This one, however, is simply brilliant.

Instead of approaching the subject through party results, Poundstone instead takes a historical walk through many different voting schemes in terms of the mathematical theory behind them. Don't be scared by the word "mathematical", by the way...Poundstone not only steers clear of intense mathematics but also provides a simple glossary to help you remember something you may have forgotten from earlier pages. While I think I can determine his political leanings from a couple of different allusions, he makes such a good argument and has such an engaging style of writing that it doesn't matter. There were several times when I noticed a flaw in the argumentation and Poundstone responds to the particular question on the VERY NEXT page. Any author that can read the mind of an informed reader is doing a good job indeed. :)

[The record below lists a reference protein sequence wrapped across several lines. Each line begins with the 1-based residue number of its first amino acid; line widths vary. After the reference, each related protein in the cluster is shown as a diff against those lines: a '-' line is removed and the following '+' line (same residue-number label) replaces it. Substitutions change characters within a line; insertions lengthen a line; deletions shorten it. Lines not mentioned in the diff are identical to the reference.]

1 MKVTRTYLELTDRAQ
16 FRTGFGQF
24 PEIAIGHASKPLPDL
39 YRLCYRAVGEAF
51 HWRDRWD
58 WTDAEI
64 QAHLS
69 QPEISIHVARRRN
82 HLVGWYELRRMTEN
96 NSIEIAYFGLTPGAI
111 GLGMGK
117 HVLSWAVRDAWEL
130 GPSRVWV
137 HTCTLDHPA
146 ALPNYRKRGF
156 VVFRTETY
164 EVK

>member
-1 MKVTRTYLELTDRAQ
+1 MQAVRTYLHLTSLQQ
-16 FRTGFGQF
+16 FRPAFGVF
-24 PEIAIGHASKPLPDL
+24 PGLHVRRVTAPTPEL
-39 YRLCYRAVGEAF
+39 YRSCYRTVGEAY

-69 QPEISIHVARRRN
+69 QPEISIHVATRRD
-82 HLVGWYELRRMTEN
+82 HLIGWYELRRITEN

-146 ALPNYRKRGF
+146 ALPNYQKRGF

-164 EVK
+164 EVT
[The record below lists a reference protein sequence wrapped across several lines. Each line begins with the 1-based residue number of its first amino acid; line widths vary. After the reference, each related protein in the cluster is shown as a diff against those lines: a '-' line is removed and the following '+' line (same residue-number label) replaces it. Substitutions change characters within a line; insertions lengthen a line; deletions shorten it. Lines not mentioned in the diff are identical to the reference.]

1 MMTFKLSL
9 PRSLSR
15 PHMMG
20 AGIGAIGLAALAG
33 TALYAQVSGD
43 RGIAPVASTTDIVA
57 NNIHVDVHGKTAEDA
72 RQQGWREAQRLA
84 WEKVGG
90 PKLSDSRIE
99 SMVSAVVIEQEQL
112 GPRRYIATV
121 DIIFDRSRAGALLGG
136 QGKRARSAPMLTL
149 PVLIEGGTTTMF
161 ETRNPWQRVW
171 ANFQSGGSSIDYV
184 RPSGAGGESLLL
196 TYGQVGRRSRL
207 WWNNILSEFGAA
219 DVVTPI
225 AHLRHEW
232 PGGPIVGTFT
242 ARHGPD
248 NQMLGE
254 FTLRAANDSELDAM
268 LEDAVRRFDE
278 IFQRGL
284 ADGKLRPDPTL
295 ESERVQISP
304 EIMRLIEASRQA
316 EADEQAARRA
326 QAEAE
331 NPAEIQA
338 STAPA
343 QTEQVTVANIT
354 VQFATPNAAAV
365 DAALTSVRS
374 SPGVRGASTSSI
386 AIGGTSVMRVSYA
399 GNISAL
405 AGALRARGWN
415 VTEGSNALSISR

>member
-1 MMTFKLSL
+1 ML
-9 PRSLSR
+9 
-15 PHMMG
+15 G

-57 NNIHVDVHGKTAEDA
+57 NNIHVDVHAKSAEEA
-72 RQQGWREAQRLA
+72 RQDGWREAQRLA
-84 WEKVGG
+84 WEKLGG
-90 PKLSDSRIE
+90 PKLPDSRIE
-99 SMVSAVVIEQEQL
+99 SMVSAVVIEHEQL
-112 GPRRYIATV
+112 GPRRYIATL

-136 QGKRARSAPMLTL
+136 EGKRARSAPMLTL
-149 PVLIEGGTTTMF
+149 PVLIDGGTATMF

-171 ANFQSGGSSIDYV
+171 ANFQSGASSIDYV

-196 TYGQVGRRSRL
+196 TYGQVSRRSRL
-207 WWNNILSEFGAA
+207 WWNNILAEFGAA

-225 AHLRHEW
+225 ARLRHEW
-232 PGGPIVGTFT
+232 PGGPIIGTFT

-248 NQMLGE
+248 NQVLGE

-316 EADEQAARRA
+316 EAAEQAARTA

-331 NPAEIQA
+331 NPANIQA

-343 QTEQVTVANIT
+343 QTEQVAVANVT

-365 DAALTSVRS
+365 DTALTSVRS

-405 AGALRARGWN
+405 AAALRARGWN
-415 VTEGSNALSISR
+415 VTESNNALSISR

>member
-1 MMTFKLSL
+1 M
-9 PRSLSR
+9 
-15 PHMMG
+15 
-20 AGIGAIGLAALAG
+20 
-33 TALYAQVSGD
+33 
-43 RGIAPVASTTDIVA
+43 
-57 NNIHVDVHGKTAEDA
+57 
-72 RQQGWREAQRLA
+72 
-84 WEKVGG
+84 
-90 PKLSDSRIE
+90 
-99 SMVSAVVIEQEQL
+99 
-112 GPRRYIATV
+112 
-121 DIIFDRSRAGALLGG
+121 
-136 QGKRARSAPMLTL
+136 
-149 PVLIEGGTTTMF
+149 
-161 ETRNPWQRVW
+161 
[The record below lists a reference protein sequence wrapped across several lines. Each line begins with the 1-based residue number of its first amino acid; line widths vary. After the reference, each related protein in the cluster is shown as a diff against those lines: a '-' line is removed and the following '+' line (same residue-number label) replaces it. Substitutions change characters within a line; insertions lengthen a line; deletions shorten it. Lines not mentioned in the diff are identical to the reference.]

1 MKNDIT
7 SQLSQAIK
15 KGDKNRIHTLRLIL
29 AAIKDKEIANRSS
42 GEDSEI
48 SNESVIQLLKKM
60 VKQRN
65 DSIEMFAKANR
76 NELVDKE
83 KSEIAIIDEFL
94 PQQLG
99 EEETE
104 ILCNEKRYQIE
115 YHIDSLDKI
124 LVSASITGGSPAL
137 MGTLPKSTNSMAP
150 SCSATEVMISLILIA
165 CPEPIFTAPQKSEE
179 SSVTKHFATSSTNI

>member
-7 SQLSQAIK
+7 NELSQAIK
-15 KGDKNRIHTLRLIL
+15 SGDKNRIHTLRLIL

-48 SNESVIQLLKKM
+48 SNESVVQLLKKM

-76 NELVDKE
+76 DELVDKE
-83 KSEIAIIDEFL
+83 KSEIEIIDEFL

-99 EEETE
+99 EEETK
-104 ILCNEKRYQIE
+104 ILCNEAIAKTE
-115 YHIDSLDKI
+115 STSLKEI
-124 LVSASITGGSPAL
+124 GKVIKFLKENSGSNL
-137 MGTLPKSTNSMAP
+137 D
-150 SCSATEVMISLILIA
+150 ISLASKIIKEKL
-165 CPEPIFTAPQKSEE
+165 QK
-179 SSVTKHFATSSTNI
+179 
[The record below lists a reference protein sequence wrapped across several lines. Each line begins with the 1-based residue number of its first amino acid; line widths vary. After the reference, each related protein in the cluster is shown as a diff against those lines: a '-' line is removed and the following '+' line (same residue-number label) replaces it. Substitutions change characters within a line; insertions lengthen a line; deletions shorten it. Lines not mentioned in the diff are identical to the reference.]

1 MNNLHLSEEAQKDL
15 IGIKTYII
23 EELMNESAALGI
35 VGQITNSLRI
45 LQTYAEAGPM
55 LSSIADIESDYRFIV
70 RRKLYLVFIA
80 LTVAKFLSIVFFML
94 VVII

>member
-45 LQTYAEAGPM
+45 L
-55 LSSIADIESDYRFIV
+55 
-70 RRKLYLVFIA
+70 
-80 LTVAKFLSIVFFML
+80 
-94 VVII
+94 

In conclusion, anyone who's interested in the process of voting should read this one because it's the best of its kind.
 
2008/05/22

Fascinating and fun


This is a fascinating and fun review of various voting systems and their failures. Mathematically, the core of the book can be summed up in one page (one page that happens to be in the book and says it all with a chart). But this book isn't just about math, it is about the history of voting, the various issues and debates surrounding it. It is thus a fun read on several levels.

I did wish the concluding chapter went a bit further. But it certainly had me convinced that we should switch to a rating system for political voting. I know personally I'd like to give ratings to the various folks who are running... wouldn't mind leaving them a review or two either.
 
2008/04/11

A joy to read


I've read a number of books on voting systems, most of which are very dry and technical. This book manages to explain a lot of things in a well-written, readable form, and I recommend it highly.